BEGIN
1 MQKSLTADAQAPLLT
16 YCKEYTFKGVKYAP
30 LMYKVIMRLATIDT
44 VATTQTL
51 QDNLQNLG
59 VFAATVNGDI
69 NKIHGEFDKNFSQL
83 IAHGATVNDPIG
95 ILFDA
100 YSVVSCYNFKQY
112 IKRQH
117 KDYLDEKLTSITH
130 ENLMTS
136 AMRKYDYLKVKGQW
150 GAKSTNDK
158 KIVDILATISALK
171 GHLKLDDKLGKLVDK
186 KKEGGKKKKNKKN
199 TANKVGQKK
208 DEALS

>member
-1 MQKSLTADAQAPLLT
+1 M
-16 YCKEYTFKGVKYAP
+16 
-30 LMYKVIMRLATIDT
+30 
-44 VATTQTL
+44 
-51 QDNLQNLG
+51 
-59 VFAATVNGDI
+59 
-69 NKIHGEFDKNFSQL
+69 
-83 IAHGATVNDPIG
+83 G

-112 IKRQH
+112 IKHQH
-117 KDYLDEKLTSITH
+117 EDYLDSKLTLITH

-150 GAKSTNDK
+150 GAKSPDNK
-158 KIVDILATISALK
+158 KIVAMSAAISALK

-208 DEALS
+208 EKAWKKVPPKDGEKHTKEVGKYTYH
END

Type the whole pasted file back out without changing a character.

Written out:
1 MQKSLTADAQAPLLT
16 YCKEYTFKGVKYAP
30 LMYKVIMRLATIDT
44 VATTQTL
51 QDNLQNLG
59 VFAATVNGDI
69 NKIHGEFDKNFSQL
83 IAHGATVNDPIG
95 ILFDA
100 YSVVSCYNFKQY
112 IKRQH
117 KDYLDEKLTSITH
130 ENLMTS
136 AMRKYDYLKVKGQW
150 GAKSTNDK
158 KIVDILATISALK
171 GHLKLDDKLGKLVDK
186 KKEGGKKKKNKKN
199 TANKVGQKK
208 DEALS

>member
-1 MQKSLTADAQAPLLT
+1 M
-16 YCKEYTFKGVKYAP
+16 
-30 LMYKVIMRLATIDT
+30 
-44 VATTQTL
+44 
-51 QDNLQNLG
+51 
-59 VFAATVNGDI
+59 
-69 NKIHGEFDKNFSQL
+69 
-83 IAHGATVNDPIG
+83 G

-112 IKRQH
+112 IKHQH
-117 KDYLDEKLTSITH
+117 EDYLDSKLTLITH

-150 GAKSTNDK
+150 GAKSPDNK
-158 KIVDILATISALK
+158 KIVAMSAAISALK

-208 DEALS
+208 EKAWKKVPPKDGEKHTKEVGKYTYH